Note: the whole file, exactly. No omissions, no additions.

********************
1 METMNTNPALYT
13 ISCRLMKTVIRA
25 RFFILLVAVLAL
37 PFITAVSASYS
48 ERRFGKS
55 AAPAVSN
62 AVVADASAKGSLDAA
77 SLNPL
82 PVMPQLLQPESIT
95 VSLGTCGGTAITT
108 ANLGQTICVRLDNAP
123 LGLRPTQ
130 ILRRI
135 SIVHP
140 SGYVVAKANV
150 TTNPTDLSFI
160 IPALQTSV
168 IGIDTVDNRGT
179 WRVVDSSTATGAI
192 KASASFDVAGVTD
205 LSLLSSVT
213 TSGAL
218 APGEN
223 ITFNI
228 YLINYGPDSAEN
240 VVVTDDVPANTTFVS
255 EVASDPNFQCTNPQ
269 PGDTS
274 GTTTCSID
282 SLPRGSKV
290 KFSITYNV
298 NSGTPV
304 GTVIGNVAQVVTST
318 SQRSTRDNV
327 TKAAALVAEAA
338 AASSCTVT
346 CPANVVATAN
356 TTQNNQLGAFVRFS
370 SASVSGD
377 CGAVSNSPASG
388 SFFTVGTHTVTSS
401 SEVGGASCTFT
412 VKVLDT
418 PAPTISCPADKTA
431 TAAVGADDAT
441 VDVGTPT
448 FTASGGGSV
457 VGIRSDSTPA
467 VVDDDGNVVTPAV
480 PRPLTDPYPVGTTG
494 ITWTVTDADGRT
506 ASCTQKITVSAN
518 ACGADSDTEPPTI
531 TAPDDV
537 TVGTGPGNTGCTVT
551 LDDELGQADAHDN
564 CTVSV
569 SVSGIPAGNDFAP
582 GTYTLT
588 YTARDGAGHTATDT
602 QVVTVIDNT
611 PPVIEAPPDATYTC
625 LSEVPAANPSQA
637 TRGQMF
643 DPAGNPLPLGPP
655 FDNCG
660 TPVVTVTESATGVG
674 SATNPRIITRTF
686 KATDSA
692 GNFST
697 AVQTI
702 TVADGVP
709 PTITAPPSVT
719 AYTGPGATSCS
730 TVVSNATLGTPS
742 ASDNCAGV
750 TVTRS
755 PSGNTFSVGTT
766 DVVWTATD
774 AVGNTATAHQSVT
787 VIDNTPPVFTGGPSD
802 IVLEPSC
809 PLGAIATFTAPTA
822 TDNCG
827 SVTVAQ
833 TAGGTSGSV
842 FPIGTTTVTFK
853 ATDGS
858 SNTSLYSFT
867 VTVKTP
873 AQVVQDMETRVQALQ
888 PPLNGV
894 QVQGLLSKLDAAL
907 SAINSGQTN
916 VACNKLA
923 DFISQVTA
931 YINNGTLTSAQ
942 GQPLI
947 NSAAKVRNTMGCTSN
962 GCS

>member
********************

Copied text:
1 METMNTNPALYT
13 ISCRLMKTVIRA
25 RFFILLVAVLAL
37 PFITAVSASYS
48 ERRFGKS
55 AAPAVSN
62 AVVADASAKGSLDAA
77 SLNPL
82 PVMPQLLQPESIT
95 VSLGTCGGTAITT
108 ANLGQTICVRLDNAP
123 LGLRPTQ
130 ILRRI
135 SIVHP
140 SGYVVAKANV
150 TTNPTDLSFI
160 IPALQTSV
168 IGIDTVDNRGT
179 WRVVDSSTATGAI
192 KASASFDVAGVTD
205 LSLLSSVT
213 TSGAL
218 APGEN
223 ITFNI
228 YLINYGPDSAEN
240 VVVTDDVPANTTFVS
255 EVASDPNFQCTNPQ
269 PGDTS
274 GTTTCSID
282 SLPRGSKV
290 KFSITYNV
298 NSGTPV
304 GTVIGNVAQVVTST
318 SQRSTRDNV
327 TKAAALVAEAA
338 AASSCTVT
346 CPANVVATAN
356 TTQNNQLGAFVRFS
370 SASVSGD
377 CGAVSNSPASG
388 SFFTVGTHTVTSS
401 SEVGGASCTFT
412 VKVLDT
418 PAPTISCPADKTA
431 TAAVGADDAT
441 VDVGTPT
448 FTASGGGSV
457 VGIRSDSTPA
467 VVDDDGNVVTPAV
480 PRPLTDPYPVGTTG
494 ITWTVTDADGRT
506 ASCTQKITVSAN
518 ACGADSDTEPPTI
531 TAPDDV
537 TVGTGPGNTGCTVT
551 LDDELGQADAHDN
564 CTVSV
569 SVSGIPAGNDFAP
582 GTYTLT
588 YTARDGAGHTATDT
602 QVVTVIDNT
611 PPVIEAPPDATYTC
625 LSEVPAANPSQA
637 TRGQMF
643 DPAGNPLPLGPP
655 FDNCG
660 TPVVTVTESATGVG
674 SATNPRIITRTF
686 KATDSA
692 GNFST
697 AVQTI
702 TVADGVP
709 PTITAPPSVT
719 AYTGPGATSCS
730 TVVSNATLGTPS
742 ASDNCAGV
750 TVTRS
755 PSGNTFSVGTT
766 DVVWTATD
774 AVGNTATAHQSVT
787 VIDNTPPVFTGGPSD
802 IVLEPSC
809 PLGAIATFTAPTA
822 TDNCG
827 SVTVAQ
833 TAGGTSGSV
842 FPIGTTTVTFK
853 ATDGS
858 SNTSLYSFT
867 VTVKTP
873 AQVVQDMETRVQALQ
888 PPLNGV
894 QVQGLLSKLDAAL
907 SAINSGQTN
916 VACNKLA
923 DFISQVTA
931 YINNGTLTSAQ
942 GQPLI
947 NSAAKVRNTMGCTSN
962 GCS

>member